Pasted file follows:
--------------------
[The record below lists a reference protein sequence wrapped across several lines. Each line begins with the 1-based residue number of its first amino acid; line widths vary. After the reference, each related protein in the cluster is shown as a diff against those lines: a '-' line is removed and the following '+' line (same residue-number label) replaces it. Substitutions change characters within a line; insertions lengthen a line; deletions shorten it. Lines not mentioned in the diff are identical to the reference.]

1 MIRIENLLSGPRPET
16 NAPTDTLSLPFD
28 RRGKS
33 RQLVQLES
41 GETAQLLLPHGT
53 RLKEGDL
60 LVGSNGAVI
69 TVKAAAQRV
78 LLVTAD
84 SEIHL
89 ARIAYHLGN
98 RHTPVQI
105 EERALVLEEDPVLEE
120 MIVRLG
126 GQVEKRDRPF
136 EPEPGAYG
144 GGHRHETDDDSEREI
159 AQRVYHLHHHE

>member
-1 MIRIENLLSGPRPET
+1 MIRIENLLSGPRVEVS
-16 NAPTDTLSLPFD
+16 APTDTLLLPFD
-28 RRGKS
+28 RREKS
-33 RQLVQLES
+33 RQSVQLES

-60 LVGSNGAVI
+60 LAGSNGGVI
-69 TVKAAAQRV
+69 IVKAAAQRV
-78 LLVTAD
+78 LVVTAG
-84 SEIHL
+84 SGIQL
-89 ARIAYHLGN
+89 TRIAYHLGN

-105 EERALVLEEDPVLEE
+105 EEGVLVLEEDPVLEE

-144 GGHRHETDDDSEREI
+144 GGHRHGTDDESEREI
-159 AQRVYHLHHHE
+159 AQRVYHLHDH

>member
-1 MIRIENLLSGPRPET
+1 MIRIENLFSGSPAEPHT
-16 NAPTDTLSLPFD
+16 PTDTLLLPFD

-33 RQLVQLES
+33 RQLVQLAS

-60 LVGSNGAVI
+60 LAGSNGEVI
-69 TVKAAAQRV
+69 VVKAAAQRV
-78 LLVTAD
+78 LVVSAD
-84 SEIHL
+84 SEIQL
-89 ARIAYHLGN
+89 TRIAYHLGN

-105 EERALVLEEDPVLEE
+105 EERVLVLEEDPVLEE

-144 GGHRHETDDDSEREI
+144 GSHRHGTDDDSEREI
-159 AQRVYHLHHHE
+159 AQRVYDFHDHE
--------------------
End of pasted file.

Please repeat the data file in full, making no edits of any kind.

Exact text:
[The record below lists a reference protein sequence wrapped across several lines. Each line begins with the 1-based residue number of its first amino acid; line widths vary. After the reference, each related protein in the cluster is shown as a diff against those lines: a '-' line is removed and the following '+' line (same residue-number label) replaces it. Substitutions change characters within a line; insertions lengthen a line; deletions shorten it. Lines not mentioned in the diff are identical to the reference.]

1 MIRIENLLSGPRPET
16 NAPTDTLSLPFD
28 RRGKS
33 RQLVQLES
41 GETAQLLLPHGT
53 RLKEGDL
60 LVGSNGAVI
69 TVKAAAQRV
78 LLVTAD
84 SEIHL
89 ARIAYHLGN
98 RHTPVQI
105 EERALVLEEDPVLEE
120 MIVRLG
126 GQVEKRDRPF
136 EPEPGAYG
144 GGHRHETDDDSEREI
159 AQRVYHLHHHE

>member
-1 MIRIENLLSGPRPET
+1 MIRIENLLSGPRVEVS
-16 NAPTDTLSLPFD
+16 APTDTLLLPFD
-28 RRGKS
+28 RREKS
-33 RQLVQLES
+33 RQSVQLES

-60 LVGSNGAVI
+60 LAGSNGGVI
-69 TVKAAAQRV
+69 IVKAAAQRV
-78 LLVTAD
+78 LVVTAG
-84 SEIHL
+84 SGIQL
-89 ARIAYHLGN
+89 TRIAYHLGN

-105 EERALVLEEDPVLEE
+105 EEGVLVLEEDPVLEE

-144 GGHRHETDDDSEREI
+144 GGHRHGTDDESEREI
-159 AQRVYHLHHHE
+159 AQRVYHLHDH

>member
-1 MIRIENLLSGPRPET
+1 MIRIENLFSGSPAEPHT
-16 NAPTDTLSLPFD
+16 PTDTLLLPFD

-33 RQLVQLES
+33 RQLVQLAS

-60 LVGSNGAVI
+60 LAGSNGEVI
-69 TVKAAAQRV
+69 VVKAAAQRV
-78 LLVTAD
+78 LVVSAD
-84 SEIHL
+84 SEIQL
-89 ARIAYHLGN
+89 TRIAYHLGN

-105 EERALVLEEDPVLEE
+105 EERVLVLEEDPVLEE

-144 GGHRHETDDDSEREI
+144 GSHRHGTDDDSEREI
-159 AQRVYHLHHHE
+159 AQRVYDFHDHE